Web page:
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You say you care … but do you?

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in Centerpiece,Leaders & Managers,People Management

EmpathyDo you possess a high degree of empathy? Answer these three questions:

1. When a colleague opens up to you and shares a painful experience, do you try to lighten the moment?

2. When a colleague seems upset with you, do you defend yourself?

3. If someone shares an anecdote (about their weekend, a speech they gave last week, etc.), do you respond by telling an anecdote as well?

Any “yes” answers are a red flag, indicating a lack of empathy despite your best intentions.

Truly empathetic listeners have a high tolerance for absorbing others’ sadness and emotional struggles. They don’t run from others’ expressions of pain; instead, they focus on understanding how others feel and what they are going through.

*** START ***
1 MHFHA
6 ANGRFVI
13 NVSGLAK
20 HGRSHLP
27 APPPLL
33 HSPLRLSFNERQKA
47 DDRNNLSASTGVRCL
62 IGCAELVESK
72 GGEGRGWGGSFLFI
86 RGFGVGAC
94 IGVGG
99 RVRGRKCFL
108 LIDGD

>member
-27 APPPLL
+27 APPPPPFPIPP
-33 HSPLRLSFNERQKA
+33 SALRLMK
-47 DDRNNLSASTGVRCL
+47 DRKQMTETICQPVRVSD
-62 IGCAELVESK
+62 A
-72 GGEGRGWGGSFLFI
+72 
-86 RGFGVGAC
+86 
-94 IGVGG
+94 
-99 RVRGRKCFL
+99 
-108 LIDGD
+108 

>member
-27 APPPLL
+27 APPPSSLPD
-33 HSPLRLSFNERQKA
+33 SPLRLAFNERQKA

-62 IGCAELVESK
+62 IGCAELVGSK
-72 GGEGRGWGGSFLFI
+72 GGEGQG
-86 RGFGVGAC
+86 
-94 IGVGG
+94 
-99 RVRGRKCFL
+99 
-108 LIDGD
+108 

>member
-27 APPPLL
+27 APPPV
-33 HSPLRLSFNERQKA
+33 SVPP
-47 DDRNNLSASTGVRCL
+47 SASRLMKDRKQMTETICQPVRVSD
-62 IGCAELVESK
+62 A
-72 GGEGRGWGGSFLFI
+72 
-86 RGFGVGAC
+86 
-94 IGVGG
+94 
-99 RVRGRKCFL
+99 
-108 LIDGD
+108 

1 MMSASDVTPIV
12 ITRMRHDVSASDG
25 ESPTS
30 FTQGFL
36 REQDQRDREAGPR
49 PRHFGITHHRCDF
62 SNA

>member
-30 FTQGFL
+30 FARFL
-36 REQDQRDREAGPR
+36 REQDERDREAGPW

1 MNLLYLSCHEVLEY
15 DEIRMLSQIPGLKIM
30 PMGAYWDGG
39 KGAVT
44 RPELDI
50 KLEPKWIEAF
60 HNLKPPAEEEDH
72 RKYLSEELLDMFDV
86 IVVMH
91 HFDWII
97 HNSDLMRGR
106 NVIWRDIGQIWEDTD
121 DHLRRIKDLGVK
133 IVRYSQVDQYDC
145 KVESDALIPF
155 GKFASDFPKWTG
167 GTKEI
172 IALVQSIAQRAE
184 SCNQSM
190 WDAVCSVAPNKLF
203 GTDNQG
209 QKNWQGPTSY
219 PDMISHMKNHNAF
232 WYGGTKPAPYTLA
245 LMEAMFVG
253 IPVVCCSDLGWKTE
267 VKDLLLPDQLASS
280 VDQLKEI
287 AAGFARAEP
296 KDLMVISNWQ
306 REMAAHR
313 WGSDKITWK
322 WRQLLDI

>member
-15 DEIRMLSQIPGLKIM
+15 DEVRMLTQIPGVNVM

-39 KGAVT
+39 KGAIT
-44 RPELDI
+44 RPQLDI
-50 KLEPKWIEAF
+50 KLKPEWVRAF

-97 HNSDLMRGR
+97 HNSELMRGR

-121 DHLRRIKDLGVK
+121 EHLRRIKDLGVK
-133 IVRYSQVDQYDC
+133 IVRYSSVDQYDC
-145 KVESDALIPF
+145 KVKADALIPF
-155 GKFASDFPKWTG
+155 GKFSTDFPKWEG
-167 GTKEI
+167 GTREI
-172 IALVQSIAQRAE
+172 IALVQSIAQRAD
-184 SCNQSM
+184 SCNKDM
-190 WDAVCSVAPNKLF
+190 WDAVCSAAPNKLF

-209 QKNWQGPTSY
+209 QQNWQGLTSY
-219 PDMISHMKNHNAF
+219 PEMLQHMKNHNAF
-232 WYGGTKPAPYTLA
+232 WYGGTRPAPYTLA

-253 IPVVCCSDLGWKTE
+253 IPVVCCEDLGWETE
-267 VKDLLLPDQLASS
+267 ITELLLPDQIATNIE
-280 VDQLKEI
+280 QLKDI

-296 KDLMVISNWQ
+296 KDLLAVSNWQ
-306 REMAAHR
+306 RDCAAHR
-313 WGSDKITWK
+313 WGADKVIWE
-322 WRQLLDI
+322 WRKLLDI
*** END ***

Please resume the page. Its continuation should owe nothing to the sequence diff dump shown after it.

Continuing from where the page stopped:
To showcase your empathy, communicate your willingness to heed others’ feelings. Respond by saying, “That must really be tough for you” or “It sounds like you’re under stress. Tell me more about it.”

Resist the urge to compare someone’s experience to your own. People who reveal their emotional state may not want to learn about your emotions; instead, they may prefer to confide in a trustworthy sounding board—an attentive ally who listens without judgment.

Above all, do not attempt to minimize another person’s travails. Replying, “That’s nothing compared to what I went through…” will undermine the relationship.

Avoid responding with empathy-killing phrases such as, “At least you…” or “It could be worse…” Tell yourself, “It’s not about me” so that you remain attuned to the speaker’s feelings.

— Adapted from “Brene Brown on Empathy vs. Sympathy,” Kate Thieda, www.psychologytoday.com.

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